The baseline concept developed out of the generic roadmap for ending disassociation. The original idea was to conduct an analysis of the allegations of unacceptable activities for those disassociation cases in which FSC was unable to conduct a complaints panel investigation. As conceived, the baseline would also be applied to ending disassociation cases in which many years have passed between ending disassociation and the roadmap drafting process. We are currently testing the applicability of the baseline analysis in the case of APRIL, which tests both use cases for the analysis, considering the absence of a complaint panel report and multiple years having passed since the disassociation.

  2. How is this baseline analysis being conducted?

    FSC has hired an independent consultancy firm, ForestFinest Consulting, to conduct the baseline analysis. The consultancy, together with FSC, has developed the methodologies to conduct the baseline as a desk-based analysis.

    The baseline analysis is designed to be a desk-based exercise to provide FSC with an idea of the scope including extent of the legacy of unacceptable activities to be managed through the company specific roadmap. Field verification, peer reviews, and affected stakeholder outreach will be determined as part of the company specific roadmap process.

  3. How does the baseline relate to the generic roadmap for ending disassociation?

    The baseline analysis as designed is part of the prerequisites for entering the ending disassociation roadmap drafting phase. Other prerequisites include a disclosure of corporate structure, a readiness assessment, and acknowledgement of harm. 

    The drafting of the company specific roadmap will commence after all the prerequisites have been completed. The information from the baseline will be used to establish the timelines 

  4. Why was APRIL selected to test the baseline concept?

    FSC conducted two readiness assessments on APRIL finding high-level commitment and dedication to the ending disassociation process. 

    As the ending disassociation process is not yet formalized, the FSC International Board of Directors directed the Secretariat to test the generic roadmap in the development of the APRIL company specific roadmap, which includes the baseline analysis.  APRIL agreed to participate in the baseline concept and its applicability. 

  5. What if I disagree with some of the findings from the baseline analysis?

    The final baseline analysis summary report will be published on the FSC website on the APRIL case page.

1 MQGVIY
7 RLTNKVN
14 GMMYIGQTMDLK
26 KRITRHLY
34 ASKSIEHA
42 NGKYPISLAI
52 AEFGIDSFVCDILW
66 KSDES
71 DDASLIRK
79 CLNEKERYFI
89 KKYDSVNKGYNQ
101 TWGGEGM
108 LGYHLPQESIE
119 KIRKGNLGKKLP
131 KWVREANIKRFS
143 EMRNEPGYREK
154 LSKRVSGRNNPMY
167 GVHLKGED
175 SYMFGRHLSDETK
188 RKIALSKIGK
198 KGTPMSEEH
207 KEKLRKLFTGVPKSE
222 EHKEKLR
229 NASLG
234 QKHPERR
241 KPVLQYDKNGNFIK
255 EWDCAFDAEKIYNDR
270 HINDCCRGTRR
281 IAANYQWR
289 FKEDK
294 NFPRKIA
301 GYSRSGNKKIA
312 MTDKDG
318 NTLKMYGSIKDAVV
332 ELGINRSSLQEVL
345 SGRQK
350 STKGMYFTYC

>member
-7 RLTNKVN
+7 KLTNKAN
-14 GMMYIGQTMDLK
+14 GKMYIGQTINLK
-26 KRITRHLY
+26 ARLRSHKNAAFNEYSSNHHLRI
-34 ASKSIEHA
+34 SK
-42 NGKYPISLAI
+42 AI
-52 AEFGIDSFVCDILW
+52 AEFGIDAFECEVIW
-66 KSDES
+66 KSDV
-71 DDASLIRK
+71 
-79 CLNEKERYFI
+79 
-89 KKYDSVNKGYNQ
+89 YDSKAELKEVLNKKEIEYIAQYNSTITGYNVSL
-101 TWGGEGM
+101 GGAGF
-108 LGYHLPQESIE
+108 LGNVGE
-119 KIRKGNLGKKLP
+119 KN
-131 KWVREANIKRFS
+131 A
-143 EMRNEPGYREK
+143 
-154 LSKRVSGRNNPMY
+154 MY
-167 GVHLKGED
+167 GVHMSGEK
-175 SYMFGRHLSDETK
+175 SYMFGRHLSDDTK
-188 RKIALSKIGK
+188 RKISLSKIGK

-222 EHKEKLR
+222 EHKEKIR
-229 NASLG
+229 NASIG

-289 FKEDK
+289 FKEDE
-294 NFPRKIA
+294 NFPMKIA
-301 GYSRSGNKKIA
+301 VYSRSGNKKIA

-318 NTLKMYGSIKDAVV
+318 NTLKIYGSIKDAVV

The baseline analysis is a quantification-oriented exercise and hence public consultation is not included at this stage. Any questions and further inputs can be raised during the public consultation of the APRIL company specific roadmap.  

  6. What is the generic roadmap for ending disassociation?

    The generic roadmap is a framework of requirements, indicators and guidance for ending the disassociation between FSC and disassociated companies. The objective of the roadmap is to remedy, correct and prevent reoccurrence of unacceptable activities under the FSC Policy for Association.

    It also includes other trust-building measures. Disassociation can be lifted only upon completion of the agreed conditions and thresholds specified in the roadmap. The generic roadmap framework is an adaptable set of guidelines and indicators for ending disassociation with organisations through a credible, transparent and fair procedure. 

    The generic roadmap framework has been organized into four sections, each containing distinct requirements, indicators and reporting for the roadmap to be implemented and achieved in full as follows:    

    1) Remedy of environmental harm focuses on the legacy of forest conversion since 1994, the destruction of High Conservation Values since 1999 and providing a process for attaining remedy.    

    2) Remedy of social harm is about identifying, documenting and measuring the impact of social harm stemming from conversion activities and violation of traditional and human rights and lays out a process for remediation of harm. This track provides the opportunity for capacity building across multiple stakeholders.   

    3) Prevention of the re-occurrence of FSC Policy for Association violations.   

    4) Protecting FSC’s reputation from controversial activities and building trust with economic, social and environmental stakeholders.  

Accusations against APRIL 

  1. What was APRIL accused of?

    A complaint was filed by Greenpeace, WWF-Indonesia and Rainforest Action Network to the Forest Stewardship Council (FSC) in May 2013, accusing Asia Pacific Resources International Holdings Ltd. Group (APRIL) of being involved in large-scale deforestation activities in Indonesia and bringing negative social and environmental impacts to areas with high conservation values (HCV).

  2. What action did FSC take?

    In accordance with the FSC International Dispute Resolution System, FSC set in motion the process of dealing with the complaint. However, FSC then disassociated from APRIL in August 2013 after the company unilaterally decided to file a withdrawal of the FSC certifications held by the group.

  3. Why is FSC engaging with APRIL now?

    APRIL approached FSC in September 2014 and expressed its willingness to comply with the FSC Policy for Association (PfA) and work towards regaining FSC certification by ending disassociation.